The license of a Thian Leng Old Folks Home, a nursing home located at off Changi Road, has been cancelled after it failed to comply with requirements, including keeping up with COVID-19 precautionary measures.
In a report by the Straits Times (ST), the Ministry of Health (MOH) said that this decision was made last Friday after the nursing home repeatedly defied its licensing requirements, as well as not adhering to COVID-19 safety measures for its residents and staff.
“MOH has noted a rising number of non-compliances since May 2019, resulting in closer monitoring of the home. However, many of these non-compliances continue to remain unresolved during inspections,” the ministry said.
It added, “In 2020, MOH also noted areas of non-compliance related to COVID-19 precautionary measures that were required to be implemented to safeguard staff and residents from the COVID-19 infection.”
This move to revoke the license of the nursing home comes even after MOH provided support and helped the home by seconding professional staff to the 70-bed facility on four different occasions.
The support was given to help strengthen the clinical oversight, care processes and operations, as well as to offer guidance on measures that can be implemented to deal with the home’s shortcomings, MOH noted.
“Despite the assistance provided, we continue to detect lapses in care standards which placed the well-being and safety of their residents at risk. A significant portion of the improvements introduced by the home were also not sustained,” the ministry said.
It continued, “As such, the home’s license has been revoked on July 31, 2020, to ensure the safety and well-being of residents are not put at risk.”
Following the cancellation of the license, other care arrangements were made for all the residents in the home, which includes moving them to different nursing homes. If that’s not all, MOH and the Agency for Integrated Care have also helped staff to be re-employed to other nursing homes.
The chairman of the home’s management committee, Liu Kim Beng, informed ST that there were a total of 60 residents and more than 10 migrant employees who had been transferred to other care facilities.
MOH also stated that the operator can still apply for a new license to manage and run a new nursing home, provided it meets all the requirements.
The manager of the nursing home, Susan Lee, said that the home was informed that its license would be cancelled on 2 June, a day after the end of the circuit breaker period.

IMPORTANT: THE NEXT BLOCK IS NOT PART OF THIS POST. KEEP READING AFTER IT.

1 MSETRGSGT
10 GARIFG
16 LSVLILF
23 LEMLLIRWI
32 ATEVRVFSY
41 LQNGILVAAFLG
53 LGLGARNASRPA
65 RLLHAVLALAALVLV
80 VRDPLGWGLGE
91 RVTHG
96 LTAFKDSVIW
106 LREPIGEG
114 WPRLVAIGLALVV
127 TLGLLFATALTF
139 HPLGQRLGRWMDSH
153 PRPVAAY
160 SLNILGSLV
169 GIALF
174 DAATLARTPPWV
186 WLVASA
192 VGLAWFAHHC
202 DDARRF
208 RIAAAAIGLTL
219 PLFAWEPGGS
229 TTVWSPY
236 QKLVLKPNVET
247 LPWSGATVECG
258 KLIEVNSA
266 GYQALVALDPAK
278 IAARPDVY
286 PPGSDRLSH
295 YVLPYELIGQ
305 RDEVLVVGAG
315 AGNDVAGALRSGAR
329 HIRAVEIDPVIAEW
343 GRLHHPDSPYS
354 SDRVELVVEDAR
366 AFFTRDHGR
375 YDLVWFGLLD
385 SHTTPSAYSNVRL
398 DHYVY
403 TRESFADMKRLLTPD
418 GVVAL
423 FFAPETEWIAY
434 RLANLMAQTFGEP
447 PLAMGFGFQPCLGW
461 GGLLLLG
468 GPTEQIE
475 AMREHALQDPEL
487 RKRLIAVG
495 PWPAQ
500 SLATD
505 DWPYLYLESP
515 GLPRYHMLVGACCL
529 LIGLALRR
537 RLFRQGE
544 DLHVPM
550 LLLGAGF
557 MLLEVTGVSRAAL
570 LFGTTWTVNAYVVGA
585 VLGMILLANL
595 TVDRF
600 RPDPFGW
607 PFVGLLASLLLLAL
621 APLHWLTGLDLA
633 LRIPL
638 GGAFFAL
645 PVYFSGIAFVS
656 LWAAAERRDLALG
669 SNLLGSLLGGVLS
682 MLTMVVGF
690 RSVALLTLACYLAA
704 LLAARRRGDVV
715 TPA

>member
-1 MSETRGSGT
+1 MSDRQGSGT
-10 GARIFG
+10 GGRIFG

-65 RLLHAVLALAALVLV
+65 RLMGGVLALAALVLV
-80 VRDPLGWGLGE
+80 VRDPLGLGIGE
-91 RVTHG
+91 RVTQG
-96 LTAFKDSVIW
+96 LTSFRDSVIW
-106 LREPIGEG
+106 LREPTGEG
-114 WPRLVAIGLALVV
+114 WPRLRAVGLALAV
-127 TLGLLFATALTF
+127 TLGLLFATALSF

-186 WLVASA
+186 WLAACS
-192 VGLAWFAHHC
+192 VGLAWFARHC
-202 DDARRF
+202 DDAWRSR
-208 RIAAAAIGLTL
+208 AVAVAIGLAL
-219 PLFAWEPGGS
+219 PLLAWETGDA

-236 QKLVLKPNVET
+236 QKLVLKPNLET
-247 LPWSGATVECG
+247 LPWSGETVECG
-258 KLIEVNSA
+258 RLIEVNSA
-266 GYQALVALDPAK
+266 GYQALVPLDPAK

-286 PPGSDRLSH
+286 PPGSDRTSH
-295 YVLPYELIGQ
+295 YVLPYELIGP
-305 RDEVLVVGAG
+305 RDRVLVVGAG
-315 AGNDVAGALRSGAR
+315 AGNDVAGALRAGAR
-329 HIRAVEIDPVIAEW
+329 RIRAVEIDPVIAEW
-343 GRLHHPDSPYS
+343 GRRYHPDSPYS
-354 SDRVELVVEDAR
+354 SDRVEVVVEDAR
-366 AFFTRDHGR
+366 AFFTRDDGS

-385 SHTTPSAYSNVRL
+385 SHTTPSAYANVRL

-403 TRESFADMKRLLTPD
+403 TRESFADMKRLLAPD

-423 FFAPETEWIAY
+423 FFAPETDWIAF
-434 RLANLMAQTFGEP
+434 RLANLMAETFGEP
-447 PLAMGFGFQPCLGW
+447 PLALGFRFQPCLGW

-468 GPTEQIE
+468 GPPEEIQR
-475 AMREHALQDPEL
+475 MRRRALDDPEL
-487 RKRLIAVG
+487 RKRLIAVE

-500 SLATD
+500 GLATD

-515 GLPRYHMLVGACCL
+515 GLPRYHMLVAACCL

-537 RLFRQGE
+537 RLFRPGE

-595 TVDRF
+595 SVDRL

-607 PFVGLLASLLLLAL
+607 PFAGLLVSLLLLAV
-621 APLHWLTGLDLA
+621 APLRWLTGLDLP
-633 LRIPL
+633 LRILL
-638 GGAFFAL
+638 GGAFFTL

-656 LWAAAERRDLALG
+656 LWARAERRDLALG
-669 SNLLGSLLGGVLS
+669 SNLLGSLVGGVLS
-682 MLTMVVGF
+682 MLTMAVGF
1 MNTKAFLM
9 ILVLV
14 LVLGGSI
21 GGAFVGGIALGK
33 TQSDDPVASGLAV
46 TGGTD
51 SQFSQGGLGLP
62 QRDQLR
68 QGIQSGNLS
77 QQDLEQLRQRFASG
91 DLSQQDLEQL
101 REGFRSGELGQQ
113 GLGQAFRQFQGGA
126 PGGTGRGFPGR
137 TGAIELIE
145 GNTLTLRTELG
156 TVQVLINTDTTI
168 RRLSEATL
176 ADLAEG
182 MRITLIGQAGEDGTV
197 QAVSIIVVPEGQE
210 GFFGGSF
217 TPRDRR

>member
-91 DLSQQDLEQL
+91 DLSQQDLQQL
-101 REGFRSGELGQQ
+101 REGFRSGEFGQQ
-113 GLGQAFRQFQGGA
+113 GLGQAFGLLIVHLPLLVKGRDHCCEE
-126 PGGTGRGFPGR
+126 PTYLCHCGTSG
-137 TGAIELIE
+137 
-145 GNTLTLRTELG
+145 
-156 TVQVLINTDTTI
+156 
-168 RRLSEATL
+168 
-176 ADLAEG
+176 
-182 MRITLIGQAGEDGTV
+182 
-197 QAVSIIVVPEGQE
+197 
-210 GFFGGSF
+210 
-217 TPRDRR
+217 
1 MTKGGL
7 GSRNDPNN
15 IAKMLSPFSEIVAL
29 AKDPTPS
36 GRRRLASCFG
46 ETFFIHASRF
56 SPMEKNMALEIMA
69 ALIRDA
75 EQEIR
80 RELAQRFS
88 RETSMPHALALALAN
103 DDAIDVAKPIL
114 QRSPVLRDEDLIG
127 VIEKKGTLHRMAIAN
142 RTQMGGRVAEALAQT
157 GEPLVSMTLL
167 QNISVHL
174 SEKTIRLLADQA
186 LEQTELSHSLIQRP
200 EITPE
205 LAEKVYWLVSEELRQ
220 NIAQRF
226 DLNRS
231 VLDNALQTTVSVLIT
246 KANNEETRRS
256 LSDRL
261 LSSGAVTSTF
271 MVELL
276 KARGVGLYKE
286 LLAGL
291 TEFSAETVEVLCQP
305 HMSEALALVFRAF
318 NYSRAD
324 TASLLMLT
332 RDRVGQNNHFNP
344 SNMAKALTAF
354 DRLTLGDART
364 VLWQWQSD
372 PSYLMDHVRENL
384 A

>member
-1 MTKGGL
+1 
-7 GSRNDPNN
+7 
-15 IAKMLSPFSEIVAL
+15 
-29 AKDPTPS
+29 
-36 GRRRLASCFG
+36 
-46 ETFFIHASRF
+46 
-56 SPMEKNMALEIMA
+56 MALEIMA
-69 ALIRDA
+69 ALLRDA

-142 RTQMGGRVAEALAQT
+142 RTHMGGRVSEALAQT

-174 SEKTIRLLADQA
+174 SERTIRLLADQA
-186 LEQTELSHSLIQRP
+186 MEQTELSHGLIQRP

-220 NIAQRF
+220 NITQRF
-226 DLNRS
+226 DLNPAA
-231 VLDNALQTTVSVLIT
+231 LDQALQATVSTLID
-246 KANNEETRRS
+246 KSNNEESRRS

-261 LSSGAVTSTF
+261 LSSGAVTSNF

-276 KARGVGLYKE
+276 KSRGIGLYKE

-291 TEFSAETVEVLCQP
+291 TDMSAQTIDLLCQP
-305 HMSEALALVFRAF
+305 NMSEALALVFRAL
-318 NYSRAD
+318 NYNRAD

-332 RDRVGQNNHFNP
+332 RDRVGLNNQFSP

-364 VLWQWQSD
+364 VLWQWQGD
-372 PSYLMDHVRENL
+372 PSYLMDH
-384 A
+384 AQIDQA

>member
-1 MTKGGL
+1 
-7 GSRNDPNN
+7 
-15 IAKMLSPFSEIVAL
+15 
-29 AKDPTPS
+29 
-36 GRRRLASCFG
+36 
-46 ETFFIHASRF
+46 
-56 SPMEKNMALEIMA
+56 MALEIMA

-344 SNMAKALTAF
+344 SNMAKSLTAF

“We thought we had rectified the issues and also told the authorities that we would be dealing with of the lapses once the circuit breaker ended,” said Ms Lee.
Some of the COVID-19 related shortcomings were found out during an audit, Mr Liu revealed. They include safe distancing protocols for its residents as well as issues with the format of the forms which visitors have to fill.
“They were technically not so serious… We did now have any COVID-19 cases among our residents and staff,” he explained.
When Mr Liu was asked to explain further on the non-compliance issues that MOH brought up last year, he noted that one of them was about the installation of a fire door.
“We don’t want to comment too much as MOH has already come out with their explanation – we respect that and don’t feel that it is unfair. This is the system, and we will have to follow,” Mr Liu said when asked about the lapses in clinical and care processes that the ministry had pointed out.
Additionally, he also revealed that the home plans to reapply for a license.
“Some family members of residents have been calling to ask when we will get out license back again. So during this period, we will rethink and rework our processes, and make them better,” he said.
With the recent pandemic, nursing homes has become a worry after the Lee Ah Mooi Old Age Home was labelled as a cluster in April as 16 of its residents and staff were diagnosed with COVID-19. Following that, strict measures – like barring all visitors from the homes – were implemented to stop the spreading of the virus.
However, the measures have now been relaxed after the country entered the second phase of reopening. Each resident is now allowed to receive one visitor per day for up to 30 minutes.